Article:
The new version of Windows Media Player maintains a logfile of all the media (digital video and DVD, digital audio and CD) that each user plays on it, much like a browser’s cache. Unlike a browser-cache, however, WMP talks to a centralized server every time you insert new media and transmits a unique identifier number that could be stored and sold to marketers (though MSFT says they won’t be doing this). And like a history file, the media player’s file can be the source of embarassment if spouses, parents, employers, kids, etc get into it and discover your dirty little viewing and listening habits.
Privacy experts said they feared the log file could be used by investigators, divorce lawyers, snooping family members, marketing companies or others interested in learning about a person’s entertainment habits. It also could be used to make sure users have paid for the music or movie, and have not made an illegal copy.
“The big picture might be the owners of intellectual property wanting to track access to their property,” said Peter Swire, a law professor at Ohio State University.Link [bOing bOing]
Yesterday and today’s Democracy Now airs a terrific speech from Cornell West about the struggle for equality and liberation post September 11. Democracy Now has MP3s and RealAudio archives available (look for the 19 Feb. and 20 Feb. 2002 shows)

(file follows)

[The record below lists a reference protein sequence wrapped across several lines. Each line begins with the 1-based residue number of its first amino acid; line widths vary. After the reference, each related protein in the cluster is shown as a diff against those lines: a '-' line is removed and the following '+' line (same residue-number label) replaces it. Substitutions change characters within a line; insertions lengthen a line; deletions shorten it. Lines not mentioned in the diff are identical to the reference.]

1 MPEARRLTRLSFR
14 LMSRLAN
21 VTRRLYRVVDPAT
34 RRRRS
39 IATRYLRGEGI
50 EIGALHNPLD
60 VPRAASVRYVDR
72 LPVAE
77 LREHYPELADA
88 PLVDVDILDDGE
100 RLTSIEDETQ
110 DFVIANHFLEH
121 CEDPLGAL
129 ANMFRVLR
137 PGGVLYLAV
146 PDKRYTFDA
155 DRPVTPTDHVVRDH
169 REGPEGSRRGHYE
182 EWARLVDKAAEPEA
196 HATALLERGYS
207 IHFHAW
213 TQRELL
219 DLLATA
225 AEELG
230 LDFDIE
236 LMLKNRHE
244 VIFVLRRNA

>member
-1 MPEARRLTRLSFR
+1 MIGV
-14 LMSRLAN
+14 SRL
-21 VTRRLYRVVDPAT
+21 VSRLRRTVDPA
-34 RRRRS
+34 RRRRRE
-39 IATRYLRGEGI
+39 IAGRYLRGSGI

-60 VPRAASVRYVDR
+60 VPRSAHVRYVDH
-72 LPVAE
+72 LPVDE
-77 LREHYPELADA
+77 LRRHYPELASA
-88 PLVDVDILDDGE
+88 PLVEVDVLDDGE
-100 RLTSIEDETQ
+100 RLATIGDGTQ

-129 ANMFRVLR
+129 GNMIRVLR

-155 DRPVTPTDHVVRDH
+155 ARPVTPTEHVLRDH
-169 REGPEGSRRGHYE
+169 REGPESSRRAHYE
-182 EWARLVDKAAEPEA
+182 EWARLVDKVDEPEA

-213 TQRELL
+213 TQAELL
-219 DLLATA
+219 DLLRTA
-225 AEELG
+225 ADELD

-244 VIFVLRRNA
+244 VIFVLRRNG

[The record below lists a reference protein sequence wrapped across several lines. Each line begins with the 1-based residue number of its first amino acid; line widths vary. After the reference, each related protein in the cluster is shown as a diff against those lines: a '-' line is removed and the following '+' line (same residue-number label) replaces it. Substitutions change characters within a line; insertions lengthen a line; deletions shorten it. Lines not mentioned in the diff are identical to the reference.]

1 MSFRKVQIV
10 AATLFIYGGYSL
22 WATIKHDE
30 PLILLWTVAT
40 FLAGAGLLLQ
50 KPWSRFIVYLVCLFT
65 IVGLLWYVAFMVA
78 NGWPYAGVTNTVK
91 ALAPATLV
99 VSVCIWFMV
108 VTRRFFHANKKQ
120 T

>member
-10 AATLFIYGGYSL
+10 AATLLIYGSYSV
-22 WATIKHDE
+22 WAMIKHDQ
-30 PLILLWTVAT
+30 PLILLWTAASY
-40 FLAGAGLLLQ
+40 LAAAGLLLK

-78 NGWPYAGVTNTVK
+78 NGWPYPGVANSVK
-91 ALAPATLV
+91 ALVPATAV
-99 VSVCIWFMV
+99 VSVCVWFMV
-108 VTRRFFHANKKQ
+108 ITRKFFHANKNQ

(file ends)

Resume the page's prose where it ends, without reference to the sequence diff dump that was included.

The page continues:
Timetable Images is a collection of hundreds of airline timetable art from present day back to the 1920s (and even earlier).
No such thing as too much vintage travel art, especially aviation related stuff as it feeds both the airplane and the art/design grey matter. [via gmtPlus9]
Limited Pie is a weblog on markets, the economy, and trading. Nice pic of Alan Greenspan in dress with pie.
Art Of The Luggage Label is a Flickr user who is posting hundreds of luggage tags and labels from an earlier and more civilized era of travel.
Dead-on Graham Parker rant about the state of indie labels and US radio promotion.
“After driving around the states for a month, tuning into rock stations as I did so, I felt like I was listening to some kind of state-run communist radio, so indistinguishable was the formatting from one state to another. I commented on this to the aforementioned employee, a chap closely involved in the promotion of my album.
“No, it’s worse than communist,” he replied. “It’s the worst of capitalism.”